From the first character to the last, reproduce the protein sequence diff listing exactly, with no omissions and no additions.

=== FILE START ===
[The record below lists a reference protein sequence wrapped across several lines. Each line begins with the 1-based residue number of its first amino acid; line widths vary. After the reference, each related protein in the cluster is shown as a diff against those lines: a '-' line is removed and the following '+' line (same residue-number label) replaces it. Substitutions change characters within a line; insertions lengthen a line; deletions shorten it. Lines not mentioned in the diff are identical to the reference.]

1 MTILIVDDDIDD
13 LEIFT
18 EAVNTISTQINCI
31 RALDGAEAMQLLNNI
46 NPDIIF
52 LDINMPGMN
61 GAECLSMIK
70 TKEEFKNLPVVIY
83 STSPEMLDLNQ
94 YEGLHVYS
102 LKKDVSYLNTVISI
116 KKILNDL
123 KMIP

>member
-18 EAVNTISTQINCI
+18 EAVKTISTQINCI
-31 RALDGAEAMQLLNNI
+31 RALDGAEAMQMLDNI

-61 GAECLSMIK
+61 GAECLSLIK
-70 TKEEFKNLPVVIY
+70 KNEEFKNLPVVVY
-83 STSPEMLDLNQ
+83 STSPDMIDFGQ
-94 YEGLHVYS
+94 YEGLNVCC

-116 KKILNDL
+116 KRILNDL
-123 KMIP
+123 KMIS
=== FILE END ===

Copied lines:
[The record below lists a reference protein sequence wrapped across several lines. Each line begins with the 1-based residue number of its first amino acid; line widths vary. After the reference, each related protein in the cluster is shown as a diff against those lines: a '-' line is removed and the following '+' line (same residue-number label) replaces it. Substitutions change characters within a line; insertions lengthen a line; deletions shorten it. Lines not mentioned in the diff are identical to the reference.]

1 MTILIVDDDIDD
13 LEIFT
18 EAVNTISTQINCI
31 RALDGAEAMQLLNNI
46 NPDIIF
52 LDINMPGMN
61 GAECLSMIK
70 TKEEFKNLPVVIY
83 STSPEMLDLNQ
94 YEGLHVYS
102 LKKDVSYLNTVISI
116 KKILNDL
123 KMIP

>member
-18 EAVNTISTQINCI
+18 EAVKTISTQINCI
-31 RALDGAEAMQLLNNI
+31 RALDGAEAMQMLDNI

-61 GAECLSMIK
+61 GAECLSLIK
-70 TKEEFKNLPVVIY
+70 KNEEFKNLPVVVY
-83 STSPEMLDLNQ
+83 STSPDMIDFGQ
-94 YEGLHVYS
+94 YEGLNVCC

-116 KKILNDL
+116 KRILNDL
-123 KMIP
+123 KMIS